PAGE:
By John E. McIntyre and The Baltimore Sun | September 10, 2012
Connoisseurs of nonsense will enjoy the latest example of fatuity at Wikipedia.* Philip Roth discovers that a Wikipedia entry on his novel The Human Stain says that the principal character is based on the late Anatole Broyard. This is not so, and Mr. Roth attempted to get Wikipedia to correct the error. Here is his account of what happened, part of a 2,700-word article i n The New Yorker : "When, through an official interlocutor, I recently petitioned Wikipedia to delete this misstatement, along with two others, my interlocutor was told by the 'English Wikipedia Administrator' - in a letter dated August 25th and addressed to my interlocutor - that I, Roth, was not a credible source: 'I understand your point that the author is the greatest authority on their own work,' writes the Wikipedia Administrator - but we require secondary sources.' " Yes, you read that.
ENTERTAINMENT
By Michael Pakenham | May 14, 2000
It's pal time. Within one month, two of America's most illustrious living novelists have published buddy books. In April came Saul Bellow's "Ravelstein," a celebratory obituary of a brilliant scholar, based on the late Allan Bloom. It was narrated by a fictional novelist whose consciousness is often inseparable from Bellow's own. Now comes "The Human Stain" by Philip Roth (Houghton Mifflin, 361 pages, $26), the elegiac odyssey of a brilliant scholar who resembles Anatole Broyard, the late New York Times book critic.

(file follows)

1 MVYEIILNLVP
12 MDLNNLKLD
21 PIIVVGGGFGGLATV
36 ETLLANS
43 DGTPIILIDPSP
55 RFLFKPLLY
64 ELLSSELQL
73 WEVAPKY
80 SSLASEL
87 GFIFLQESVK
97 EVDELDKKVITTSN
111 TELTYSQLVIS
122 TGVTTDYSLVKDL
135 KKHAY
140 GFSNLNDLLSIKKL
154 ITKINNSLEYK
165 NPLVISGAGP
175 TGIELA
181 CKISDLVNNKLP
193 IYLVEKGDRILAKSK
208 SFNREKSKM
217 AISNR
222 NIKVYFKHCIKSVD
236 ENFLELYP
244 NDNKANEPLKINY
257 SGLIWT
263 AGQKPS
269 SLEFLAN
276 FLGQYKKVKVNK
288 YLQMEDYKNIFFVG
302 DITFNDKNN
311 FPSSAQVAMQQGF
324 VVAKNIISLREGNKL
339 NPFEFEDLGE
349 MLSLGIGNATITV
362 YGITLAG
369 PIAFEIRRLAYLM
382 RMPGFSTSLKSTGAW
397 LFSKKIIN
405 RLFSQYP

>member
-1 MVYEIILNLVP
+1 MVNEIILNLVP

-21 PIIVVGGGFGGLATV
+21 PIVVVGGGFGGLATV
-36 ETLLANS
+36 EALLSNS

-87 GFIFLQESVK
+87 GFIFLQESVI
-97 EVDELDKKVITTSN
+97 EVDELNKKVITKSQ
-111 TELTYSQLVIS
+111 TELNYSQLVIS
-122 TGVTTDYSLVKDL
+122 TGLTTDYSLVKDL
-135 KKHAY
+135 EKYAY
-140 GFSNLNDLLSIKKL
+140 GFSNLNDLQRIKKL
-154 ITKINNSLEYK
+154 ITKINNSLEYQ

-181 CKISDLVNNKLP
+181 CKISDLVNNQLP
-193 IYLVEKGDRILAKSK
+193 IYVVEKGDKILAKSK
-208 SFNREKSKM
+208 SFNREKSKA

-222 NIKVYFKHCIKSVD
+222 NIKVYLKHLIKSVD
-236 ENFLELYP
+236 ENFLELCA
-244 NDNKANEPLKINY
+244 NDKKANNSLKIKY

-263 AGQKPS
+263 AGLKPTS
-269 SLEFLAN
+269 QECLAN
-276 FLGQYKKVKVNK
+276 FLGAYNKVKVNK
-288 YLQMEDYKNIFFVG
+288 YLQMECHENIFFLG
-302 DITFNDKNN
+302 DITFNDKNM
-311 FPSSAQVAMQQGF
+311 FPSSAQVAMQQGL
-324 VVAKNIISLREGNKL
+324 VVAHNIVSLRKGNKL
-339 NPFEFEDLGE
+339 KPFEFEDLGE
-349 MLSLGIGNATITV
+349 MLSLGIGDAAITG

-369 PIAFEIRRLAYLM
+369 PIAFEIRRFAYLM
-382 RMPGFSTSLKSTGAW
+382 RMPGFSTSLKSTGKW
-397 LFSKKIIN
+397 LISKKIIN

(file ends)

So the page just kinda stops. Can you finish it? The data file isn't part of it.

ENTERTAINMENT
By LAURA LIPPMAN and LAURA LIPPMAN,Sun Staff | February 28, 1999
You can't judge a book by its cover, but you still might make the kind of snap decision that will lead you to buy it.That's the thinking of publishers, who see every one of a book cover's components -- title, design, blurbs from critics and other writers -- as marketing tools. Nothing happens by accident on the cover of a book, not even the author's biography. (Granted, many author photos appear to have happened by accident, but that's a topic for another day.)The author bio presents an obvious problem for first novelists: They have no track record.